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Rebecca Flitcroft

Rebecca Flitcroft

Research Fish Biologist,
Team Leader, Landscape and Ecosystem Management

Pacific Northwest Research Station
Corvallis Forestry Sciences Lab

Contact via email
Phone: (541)750-7346
Fax: (541)750-7329

Resume (60 KB)

Statement of Research:

In my research, I am drawn to questions that explore holistic approaches to watershed analysis and management. I am interested in both statistical and physical representations of stream networks in analysis and monitoring that more realistically represent stream complexity and connectivity for aquatic species.

Projects & Activities:

Climate change and salmon in the Oregon Coast Range

Climate change and salmon in the Oregon Coast Range
Sea level rise will inundation estuaries changing the amount
and location of critical estuarine habitats for salmon. Changes
in stream flow and water temperature will impact
stream habitat.. read more

Analyzing streams as networks

Analyzing Streams as Networks:
Streams are organized as interconnected water networks.
Fish and other aquatic obligate species use habitats
throughout a stream network. Analysis of patterns of
habitat and fish distribution within a stream network
offers an opportunity to consider new ideas about
native aquatic species persistence.

It takes a community to restore a watershed

It Takes a Community to Restore A Watershed
The Long Tom Watershed Council (LTWC) is an example of an
effective social infrastructure that integrates science with social
networks to develop coordinated watershed management that
is responsive to ongoing scientific learning. The Council’s
subwatershed enhancement program effectively enlists both
landowners and scientists to cooperate in stream
restoration projects. Read more

Multi-scale analysis of coho salmon over large spatial extents

Multi-scale Analysis of Coho Salmon Over Large Spatial Extents
The life history of coho salmon, Oncorhynchus kisutch, is a complex
example of adaptation in response to diverse habitats in the dynamic
environments of the Pacific Northwest. As large-scale disturbances
affect the suitability of habitats in entire basins over time, adult coho
distribution patterns adapt to maintain salmon populations. Juvenile
coho respond to smaller-scale, local conditions as they seek specialized
seasonal habitats.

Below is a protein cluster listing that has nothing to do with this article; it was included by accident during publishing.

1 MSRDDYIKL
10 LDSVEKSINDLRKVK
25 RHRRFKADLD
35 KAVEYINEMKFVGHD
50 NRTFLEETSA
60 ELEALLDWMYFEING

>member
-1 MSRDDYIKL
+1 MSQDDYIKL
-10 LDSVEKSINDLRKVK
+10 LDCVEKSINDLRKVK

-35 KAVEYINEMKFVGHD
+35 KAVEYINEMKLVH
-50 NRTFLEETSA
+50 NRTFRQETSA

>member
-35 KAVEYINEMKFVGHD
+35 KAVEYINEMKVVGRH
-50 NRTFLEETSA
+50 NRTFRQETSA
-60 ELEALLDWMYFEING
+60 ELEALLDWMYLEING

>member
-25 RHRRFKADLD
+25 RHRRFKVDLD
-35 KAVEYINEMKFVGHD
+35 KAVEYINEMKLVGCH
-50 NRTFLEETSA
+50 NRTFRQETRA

Selected Publications:

Flitcroft, R.L.; Falke, J.A.; Reeves, G.H.; Hessburg, P.F.; McNyset, K.M.; Benda, L.E. 2015. Wildfire may increase habitat quality for spring Chinook salmon in the Wenatchee River subbasin, WA, USA. Forest Ecology and Management 359: 126-140.

Falke, J.A., R.L. Flitcroft, J.B. Dunham, K.M. McNyset, P.F. Hessburg, and G.H. Reeves. 2015. Climate change and vulnerability of bull trout (Salvelinus confluentus) in a fire-prone landscape. Canadian Journal of Fisheries and Aquatic Sciences dx.doi.org/10.1139/cjfas-2014-0098

Miller, S., and R. Flitcroft. 2014. Linking upslope management actions to in-channel sediment and wood attributes across the US Northwest Forest Plan area. Presentation summary. In:Resource roads in British Columbia: environmental challenges at the site level, May 14-15, 2014, Nelson, British Columbia, Canada. Revelstoke, BC, Canada: Columbia Mountains Institute of Applied Ecology: 79-85.

Flitcroft, R., K. Burnett, J. Snyder, G. Reeves, and L. Ganio. 2014. Riverscape patterns among years of juvenile Coho Salmon in midcoastal Oregon: implications for conservation. Transactions of the American Fisheries Society 143: 26-38.

Flitcroft, R., and G. Giannico. 2013. Keeping pace with future environmental conditions in coastal Oregon, USA. Water Resources Impact 15(6): 6-9.

Flitcroft, R., K. Burnett, and K. Christiansen. 2013. A simple model that identifies potential effects of sea-level rise on estuarine and estuary-ecotone habitat locations for salmonids in Oregon, USA. Environmental Management 52(1): 196-208. Link to pub at SpringerLink.

Flitcroft, R.L., K.M. Burnett, G.H. Reeves and L.M. Ganio. 2012. Do network relationships matter? Comparing network and instream habitat variables to explain densities of juvenile coho salmon (Oncorhynchus kisutch) in mid-coastal Oregon, USA. Aquatic Conservation: Marine and Freshwater Ecosystems 22: 288-302.

USFS PNW Research Station. 2011. Watershed councils: it takes a community to restore a watershed. Science Findings 129, January 2011.

Fullerton, A.H., K.M. Burnett, E.A. Steel, R.L. Flitcroft, G.R. Pess, B.E. Feist, C.E. Torgersen, D.J. Miller, and B.L. Sanderson. 2010. Hydrological connectivity for riverine fish: measurement challenges and research opportunities. Freshwater Biology 55: 2215-2237.

Flitcroft, R.L., D.C. Dedrick, C.L. Smith, C.A. Thieman and J.P. Bolte. 2009. Social infrastructure to integrate science and practice: the Experience of the Long Tom Watershed Council. The Journal of Ecology and Society 14(3):Art36.

Flitcroft, Rebecca L. 2007. Regions to streams: Spatial and temporal variation in stream occupancy patterns of coho salmon (Oncorhynchus kisutch) on the Oregon Coast. Doctoral Dissertation, Oregon State University, Corvallis, Oregon.

Jones, K.K., R.L. Flitcroft, and B.A. Thom. 2001. Spatial patterns of aquatic habitat in Oregon. In: T. Nishida, P.J. Kailola, and C. E. Hollingworth, eds. Proceedings of the First International Symposium on GIS in Fishery Science (Seattle, WA, USA, 2-4 March 1999). Saitama, Japan: Fishery GIS Research Group: 266-280.